Author(s): Elsabahy M, Wooley KL
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Abstract Polymeric nanoparticles-based therapeutics show great promise in the treatment of a wide range of diseases, due to the flexibility in which their structures can be modified, with intricate definition over their compositions, structures and properties. Advances in polymerization chemistries and the application of reactive, efficient and orthogonal chemical modification reactions have enabled the engineering of multifunctional polymeric nanoparticles with precise control over the architectures of the individual polymer components, to direct their assembly and subsequent transformations into nanoparticles of selective overall shapes, sizes, internal morphologies, external surface charges and functionalizations. In addition, incorporation of certain functionalities can modulate the responsiveness of these nanostructures to specific stimuli through the use of remote activation. Furthermore, they can be equipped with smart components to allow their delivery beyond certain biological barriers, such as skin, mucus, blood, extracellular matrix, cellular and subcellular organelles. This tutorial review highlights the importance of well-defined chemistries, with detailed ties to specific biological hurdles and opportunities, in the design of nanostructures for various biomedical delivery applications.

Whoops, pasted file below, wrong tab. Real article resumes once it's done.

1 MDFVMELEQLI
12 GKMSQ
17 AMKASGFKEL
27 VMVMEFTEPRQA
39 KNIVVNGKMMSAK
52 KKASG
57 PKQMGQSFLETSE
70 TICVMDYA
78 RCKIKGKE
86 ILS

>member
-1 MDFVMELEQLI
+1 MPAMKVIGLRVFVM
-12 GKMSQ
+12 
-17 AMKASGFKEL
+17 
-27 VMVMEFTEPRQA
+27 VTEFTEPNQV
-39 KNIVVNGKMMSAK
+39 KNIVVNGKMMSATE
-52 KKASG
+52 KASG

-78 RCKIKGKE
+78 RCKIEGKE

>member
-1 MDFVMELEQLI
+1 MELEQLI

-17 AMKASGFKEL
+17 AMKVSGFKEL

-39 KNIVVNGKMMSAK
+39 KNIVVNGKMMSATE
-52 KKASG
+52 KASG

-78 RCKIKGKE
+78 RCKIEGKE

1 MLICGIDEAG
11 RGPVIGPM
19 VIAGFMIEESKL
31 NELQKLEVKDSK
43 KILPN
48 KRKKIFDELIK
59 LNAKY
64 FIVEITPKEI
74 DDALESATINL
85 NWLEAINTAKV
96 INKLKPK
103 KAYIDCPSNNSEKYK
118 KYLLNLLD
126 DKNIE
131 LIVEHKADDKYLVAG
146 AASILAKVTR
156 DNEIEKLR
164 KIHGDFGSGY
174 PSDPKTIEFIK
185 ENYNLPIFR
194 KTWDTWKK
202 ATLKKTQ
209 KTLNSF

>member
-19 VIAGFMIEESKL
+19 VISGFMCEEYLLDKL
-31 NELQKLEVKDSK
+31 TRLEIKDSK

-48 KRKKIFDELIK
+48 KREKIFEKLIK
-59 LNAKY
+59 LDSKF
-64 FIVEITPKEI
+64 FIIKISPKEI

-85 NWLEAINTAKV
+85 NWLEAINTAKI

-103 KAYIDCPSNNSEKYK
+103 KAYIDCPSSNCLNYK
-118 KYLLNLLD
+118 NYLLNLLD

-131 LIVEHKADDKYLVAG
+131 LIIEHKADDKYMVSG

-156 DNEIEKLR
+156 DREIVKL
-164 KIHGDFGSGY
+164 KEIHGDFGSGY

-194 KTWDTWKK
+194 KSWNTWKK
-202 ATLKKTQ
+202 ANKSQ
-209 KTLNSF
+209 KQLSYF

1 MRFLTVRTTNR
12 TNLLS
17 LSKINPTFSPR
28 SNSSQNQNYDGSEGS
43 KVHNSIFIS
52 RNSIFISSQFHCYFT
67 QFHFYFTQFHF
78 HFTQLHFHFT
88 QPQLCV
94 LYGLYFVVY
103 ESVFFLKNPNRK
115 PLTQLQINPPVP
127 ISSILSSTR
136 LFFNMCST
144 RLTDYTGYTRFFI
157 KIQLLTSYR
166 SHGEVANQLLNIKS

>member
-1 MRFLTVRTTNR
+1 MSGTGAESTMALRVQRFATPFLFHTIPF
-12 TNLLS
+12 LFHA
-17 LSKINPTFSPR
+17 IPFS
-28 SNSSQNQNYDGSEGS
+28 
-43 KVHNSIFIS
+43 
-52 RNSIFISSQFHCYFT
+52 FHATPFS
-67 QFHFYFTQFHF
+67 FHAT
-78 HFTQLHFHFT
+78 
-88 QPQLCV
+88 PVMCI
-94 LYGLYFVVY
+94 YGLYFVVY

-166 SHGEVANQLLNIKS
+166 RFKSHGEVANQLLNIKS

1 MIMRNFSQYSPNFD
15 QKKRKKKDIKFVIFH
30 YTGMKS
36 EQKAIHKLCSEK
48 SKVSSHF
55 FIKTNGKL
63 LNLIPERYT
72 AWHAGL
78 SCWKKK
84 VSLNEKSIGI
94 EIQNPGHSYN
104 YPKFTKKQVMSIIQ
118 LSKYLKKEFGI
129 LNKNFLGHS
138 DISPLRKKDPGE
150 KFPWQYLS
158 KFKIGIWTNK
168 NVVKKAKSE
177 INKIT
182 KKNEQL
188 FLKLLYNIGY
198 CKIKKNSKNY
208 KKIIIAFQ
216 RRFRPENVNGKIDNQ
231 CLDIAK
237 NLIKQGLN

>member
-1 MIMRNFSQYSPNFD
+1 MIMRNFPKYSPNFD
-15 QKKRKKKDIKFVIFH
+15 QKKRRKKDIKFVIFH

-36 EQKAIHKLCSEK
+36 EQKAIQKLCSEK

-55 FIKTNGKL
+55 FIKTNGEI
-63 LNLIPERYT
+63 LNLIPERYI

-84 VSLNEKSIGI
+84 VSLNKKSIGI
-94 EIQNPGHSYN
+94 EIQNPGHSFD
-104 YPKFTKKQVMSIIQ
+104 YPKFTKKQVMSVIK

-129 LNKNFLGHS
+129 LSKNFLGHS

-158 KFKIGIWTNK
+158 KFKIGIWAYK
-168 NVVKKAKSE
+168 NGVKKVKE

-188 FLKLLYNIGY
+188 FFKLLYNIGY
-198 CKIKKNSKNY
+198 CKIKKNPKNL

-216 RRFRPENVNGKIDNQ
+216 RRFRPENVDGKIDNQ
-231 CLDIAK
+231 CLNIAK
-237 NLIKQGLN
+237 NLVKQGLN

This article was published in Chem Soc Rev
and referenced in Medicinal Chemistry